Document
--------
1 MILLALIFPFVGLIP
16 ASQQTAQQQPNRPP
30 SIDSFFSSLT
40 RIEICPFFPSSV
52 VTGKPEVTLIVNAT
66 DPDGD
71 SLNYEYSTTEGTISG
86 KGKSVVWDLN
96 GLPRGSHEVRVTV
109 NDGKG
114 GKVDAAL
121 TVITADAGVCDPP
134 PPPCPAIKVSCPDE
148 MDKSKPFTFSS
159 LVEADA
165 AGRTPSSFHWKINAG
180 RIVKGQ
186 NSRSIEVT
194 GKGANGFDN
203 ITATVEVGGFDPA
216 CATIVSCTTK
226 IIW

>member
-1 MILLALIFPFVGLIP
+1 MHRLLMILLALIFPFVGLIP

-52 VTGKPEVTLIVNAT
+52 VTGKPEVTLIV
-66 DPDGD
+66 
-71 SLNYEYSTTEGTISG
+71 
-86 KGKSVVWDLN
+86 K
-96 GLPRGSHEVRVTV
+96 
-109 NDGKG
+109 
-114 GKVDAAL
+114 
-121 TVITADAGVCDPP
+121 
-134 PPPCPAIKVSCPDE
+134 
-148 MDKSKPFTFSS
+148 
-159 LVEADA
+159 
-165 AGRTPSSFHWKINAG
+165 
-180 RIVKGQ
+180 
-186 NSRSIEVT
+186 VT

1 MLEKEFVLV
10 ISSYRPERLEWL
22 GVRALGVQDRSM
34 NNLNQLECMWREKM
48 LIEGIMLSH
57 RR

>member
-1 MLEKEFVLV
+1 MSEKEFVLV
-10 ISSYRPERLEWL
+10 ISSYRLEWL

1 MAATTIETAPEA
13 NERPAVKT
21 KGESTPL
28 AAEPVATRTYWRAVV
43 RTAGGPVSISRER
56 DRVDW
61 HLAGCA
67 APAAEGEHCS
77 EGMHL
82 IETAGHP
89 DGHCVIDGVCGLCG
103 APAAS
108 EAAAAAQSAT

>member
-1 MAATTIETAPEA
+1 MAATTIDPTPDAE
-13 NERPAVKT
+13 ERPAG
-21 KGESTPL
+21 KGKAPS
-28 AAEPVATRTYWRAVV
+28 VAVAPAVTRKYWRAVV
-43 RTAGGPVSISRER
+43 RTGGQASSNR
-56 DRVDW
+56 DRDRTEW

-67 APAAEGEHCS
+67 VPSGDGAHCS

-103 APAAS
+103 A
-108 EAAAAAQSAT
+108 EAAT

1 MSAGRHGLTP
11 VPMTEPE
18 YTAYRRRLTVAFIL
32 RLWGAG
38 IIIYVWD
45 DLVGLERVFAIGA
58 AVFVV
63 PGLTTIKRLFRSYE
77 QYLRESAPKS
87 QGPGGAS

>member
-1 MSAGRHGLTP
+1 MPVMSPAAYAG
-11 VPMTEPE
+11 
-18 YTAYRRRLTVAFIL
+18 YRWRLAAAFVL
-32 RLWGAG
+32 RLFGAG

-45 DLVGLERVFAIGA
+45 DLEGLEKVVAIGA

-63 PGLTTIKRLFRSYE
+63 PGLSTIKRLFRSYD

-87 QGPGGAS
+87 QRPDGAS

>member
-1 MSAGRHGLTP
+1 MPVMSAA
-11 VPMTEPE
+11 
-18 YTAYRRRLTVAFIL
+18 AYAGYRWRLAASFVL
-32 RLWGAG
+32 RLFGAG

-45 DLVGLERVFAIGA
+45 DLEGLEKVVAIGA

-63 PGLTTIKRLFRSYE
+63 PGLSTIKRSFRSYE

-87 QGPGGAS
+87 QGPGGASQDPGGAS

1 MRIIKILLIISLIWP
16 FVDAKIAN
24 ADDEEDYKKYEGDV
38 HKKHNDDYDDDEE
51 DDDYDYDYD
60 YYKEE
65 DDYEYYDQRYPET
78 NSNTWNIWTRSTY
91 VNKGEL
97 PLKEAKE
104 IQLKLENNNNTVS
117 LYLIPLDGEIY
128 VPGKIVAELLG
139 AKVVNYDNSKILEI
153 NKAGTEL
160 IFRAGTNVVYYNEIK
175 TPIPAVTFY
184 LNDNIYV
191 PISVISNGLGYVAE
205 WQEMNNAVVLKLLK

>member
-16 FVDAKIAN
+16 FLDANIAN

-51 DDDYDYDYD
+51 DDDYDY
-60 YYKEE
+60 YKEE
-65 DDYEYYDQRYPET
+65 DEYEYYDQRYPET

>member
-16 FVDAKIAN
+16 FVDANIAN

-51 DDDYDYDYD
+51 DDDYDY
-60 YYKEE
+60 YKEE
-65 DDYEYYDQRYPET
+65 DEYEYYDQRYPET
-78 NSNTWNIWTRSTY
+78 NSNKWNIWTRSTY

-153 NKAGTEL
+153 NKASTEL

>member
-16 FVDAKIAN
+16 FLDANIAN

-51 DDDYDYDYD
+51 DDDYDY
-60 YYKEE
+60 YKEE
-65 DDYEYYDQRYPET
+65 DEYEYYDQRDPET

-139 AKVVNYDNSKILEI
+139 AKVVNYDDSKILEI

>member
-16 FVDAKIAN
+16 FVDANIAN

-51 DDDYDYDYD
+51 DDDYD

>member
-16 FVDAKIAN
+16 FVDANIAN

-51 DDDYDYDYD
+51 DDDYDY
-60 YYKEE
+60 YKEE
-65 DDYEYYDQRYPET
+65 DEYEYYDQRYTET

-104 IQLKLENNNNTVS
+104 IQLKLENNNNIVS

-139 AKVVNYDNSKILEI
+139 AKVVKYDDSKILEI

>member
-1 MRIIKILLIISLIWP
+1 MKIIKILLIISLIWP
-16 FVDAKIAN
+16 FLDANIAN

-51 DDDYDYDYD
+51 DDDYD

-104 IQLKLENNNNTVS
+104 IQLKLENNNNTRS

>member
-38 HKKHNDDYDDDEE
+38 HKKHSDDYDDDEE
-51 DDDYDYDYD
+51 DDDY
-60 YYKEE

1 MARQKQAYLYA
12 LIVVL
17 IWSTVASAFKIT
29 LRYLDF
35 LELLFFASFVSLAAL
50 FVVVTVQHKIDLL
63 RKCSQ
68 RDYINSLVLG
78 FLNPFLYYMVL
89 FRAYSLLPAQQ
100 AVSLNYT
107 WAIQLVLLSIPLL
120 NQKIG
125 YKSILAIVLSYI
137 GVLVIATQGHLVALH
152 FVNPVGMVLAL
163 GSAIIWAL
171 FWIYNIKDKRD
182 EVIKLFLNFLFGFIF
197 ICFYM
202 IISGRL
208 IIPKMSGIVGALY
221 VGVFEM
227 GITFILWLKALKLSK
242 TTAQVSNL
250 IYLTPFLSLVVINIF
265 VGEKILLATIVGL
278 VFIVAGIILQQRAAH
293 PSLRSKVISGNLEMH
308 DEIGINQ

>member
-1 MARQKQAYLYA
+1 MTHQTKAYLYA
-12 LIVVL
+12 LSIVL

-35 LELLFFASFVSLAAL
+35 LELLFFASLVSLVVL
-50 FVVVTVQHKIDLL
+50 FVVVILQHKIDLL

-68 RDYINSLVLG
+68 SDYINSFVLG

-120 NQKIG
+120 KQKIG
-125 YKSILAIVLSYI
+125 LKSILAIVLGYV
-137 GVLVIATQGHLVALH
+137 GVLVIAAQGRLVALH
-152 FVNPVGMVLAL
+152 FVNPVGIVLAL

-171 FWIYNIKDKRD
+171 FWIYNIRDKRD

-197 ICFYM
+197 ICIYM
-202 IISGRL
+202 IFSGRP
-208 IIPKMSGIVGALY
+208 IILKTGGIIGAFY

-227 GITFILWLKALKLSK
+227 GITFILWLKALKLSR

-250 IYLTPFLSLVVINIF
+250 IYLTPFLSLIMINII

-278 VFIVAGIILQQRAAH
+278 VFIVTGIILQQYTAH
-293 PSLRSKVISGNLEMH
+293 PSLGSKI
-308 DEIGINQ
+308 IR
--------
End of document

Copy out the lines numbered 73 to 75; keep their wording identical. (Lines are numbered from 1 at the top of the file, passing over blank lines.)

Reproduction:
77 EGMHL
82 IETAGHP
89 DGHCVIDGVCGLCG